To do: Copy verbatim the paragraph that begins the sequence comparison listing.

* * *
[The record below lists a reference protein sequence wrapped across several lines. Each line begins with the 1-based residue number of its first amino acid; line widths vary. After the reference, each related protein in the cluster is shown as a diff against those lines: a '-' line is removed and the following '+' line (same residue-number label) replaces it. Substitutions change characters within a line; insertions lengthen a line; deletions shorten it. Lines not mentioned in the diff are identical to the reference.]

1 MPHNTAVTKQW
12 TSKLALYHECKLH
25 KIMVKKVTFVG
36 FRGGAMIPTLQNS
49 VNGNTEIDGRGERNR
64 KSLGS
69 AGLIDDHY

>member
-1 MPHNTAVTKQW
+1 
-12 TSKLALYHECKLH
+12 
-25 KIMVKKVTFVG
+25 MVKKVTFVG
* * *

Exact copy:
[The record below lists a reference protein sequence wrapped across several lines. Each line begins with the 1-based residue number of its first amino acid; line widths vary. After the reference, each related protein in the cluster is shown as a diff against those lines: a '-' line is removed and the following '+' line (same residue-number label) replaces it. Substitutions change characters within a line; insertions lengthen a line; deletions shorten it. Lines not mentioned in the diff are identical to the reference.]